“Feelings and Fitness” Not “Feelings or Fitness”–The Raison d’être of Conservation Welfare, Which Aligns Conservation and Animal Welfare Objectives

Publication Type:
Journal Article
Year of Publication:
Ngaio J. Beausoleil, David J. Mellor, Liv Baker, Sandra E. Baker, Mariagrazia Bellio, Alison S. Clarke, Arnja Dale, Steve Garlick, Bidda Jones, Andrea Harvey, Benjamin J. Pitcher, Sally Sherwen, Karen A. Stockin, Sarah Zito
Frontiers in Veterinary Science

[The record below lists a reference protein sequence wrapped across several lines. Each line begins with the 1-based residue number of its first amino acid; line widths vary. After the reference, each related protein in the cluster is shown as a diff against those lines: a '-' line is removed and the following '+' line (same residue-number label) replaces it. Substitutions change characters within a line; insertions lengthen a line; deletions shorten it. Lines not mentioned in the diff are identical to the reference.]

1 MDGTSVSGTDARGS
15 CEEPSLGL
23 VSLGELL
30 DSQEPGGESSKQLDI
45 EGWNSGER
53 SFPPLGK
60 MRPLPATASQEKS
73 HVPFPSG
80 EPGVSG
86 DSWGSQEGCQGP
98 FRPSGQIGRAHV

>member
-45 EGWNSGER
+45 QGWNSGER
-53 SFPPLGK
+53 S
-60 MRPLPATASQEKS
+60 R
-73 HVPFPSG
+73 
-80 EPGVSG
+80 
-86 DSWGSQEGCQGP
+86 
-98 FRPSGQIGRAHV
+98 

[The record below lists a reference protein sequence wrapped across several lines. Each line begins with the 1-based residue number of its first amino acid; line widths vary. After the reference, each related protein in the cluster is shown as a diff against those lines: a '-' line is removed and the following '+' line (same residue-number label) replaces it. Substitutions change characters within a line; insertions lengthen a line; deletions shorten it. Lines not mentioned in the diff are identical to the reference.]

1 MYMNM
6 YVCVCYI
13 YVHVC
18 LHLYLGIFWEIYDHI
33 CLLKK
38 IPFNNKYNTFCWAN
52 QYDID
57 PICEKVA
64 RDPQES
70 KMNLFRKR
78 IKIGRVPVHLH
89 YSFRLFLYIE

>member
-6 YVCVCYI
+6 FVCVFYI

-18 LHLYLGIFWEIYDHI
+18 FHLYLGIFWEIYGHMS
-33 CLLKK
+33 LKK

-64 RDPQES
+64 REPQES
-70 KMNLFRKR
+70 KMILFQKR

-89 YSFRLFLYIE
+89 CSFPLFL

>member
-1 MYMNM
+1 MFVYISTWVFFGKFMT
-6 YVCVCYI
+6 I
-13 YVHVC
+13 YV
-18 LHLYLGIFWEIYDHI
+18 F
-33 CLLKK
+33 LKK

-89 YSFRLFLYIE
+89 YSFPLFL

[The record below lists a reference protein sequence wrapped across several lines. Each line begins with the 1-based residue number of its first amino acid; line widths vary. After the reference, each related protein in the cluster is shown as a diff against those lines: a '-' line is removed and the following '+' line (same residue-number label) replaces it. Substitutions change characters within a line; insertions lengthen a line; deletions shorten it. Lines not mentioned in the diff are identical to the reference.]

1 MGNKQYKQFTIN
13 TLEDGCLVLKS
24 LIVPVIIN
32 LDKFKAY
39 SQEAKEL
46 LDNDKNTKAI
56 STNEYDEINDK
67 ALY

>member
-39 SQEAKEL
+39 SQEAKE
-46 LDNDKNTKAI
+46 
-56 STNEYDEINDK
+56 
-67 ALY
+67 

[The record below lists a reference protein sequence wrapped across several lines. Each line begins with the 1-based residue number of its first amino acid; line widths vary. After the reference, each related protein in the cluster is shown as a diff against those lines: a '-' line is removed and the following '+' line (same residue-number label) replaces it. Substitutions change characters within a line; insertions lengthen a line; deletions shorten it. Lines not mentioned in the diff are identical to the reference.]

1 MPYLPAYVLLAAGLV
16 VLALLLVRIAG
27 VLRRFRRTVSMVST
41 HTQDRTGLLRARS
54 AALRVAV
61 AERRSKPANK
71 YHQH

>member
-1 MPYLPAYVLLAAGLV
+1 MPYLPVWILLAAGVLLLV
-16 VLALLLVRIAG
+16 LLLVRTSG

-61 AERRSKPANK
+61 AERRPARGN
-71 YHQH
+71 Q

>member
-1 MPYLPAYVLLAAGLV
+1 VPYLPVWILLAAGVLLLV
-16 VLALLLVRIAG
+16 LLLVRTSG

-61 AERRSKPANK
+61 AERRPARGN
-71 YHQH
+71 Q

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Increasingly, human activities, including those aimed at conserving species and ecosystems (conservation activities) influence not only the survival and fitness but also the welfare of wild animals. Animal welfare relates to how an animal is experiencing its life and encompasses both its physical and mental states. While conservation biology and animal welfare science are both multi-disciplinary fields that use scientific methods to address concerns about animals, their focus and objectives sometimes appear to conflict. However, activities impacting detrimentally on the welfare of individual animals also hamper achievement of some conservation goals, and societal acceptance is imperative to the continuation of conservation activities. Thus, the best outcomes for both disciplines will be achieved through collaboration and knowledge-sharing. Despite this recognition, cross-disciplinary information-sharing and collaborative research and practice in conservation are still rare, with the exception of the zoo context. This paper summarizes key points developed by a group of conservation and animal welfare scientists discussing scientific assessment of wild animal welfare and barriers to progress. The dominant theme emerging was the need for a common language to facilitate cross-disciplinary progress in understanding and safeguarding the welfare of animals of wild species. Current conceptions of welfare implicit in conservation science, based mainly on ‘fitness’ (physical states), need to be aligned with contemporary animal welfare science concepts which emphasize the dynamic integration of ‘fitness’ and ‘feelings’ (mental experiences) to holistically understand animals’ welfare states. The way in which animal welfare is characterized influences the way it is evaluated and the emphasis put on different features of welfare as well as the importance placed on the outcomes of such evaluations and how that information is used, for example in policy development and decision-making. Salient examples from the New Zealand and Australian context are presented to illustrate. To genuinely progress our understanding and evaluation of wild animal welfare and optimize the aims of both scientific disciplines, conservation and animal welfare scientists should work together to evolve and apply a common understanding of welfare. To facilitate this, we propose the formal development of a new discipline, Conservation Welfare, integrating the expertise of scientists from both fields.


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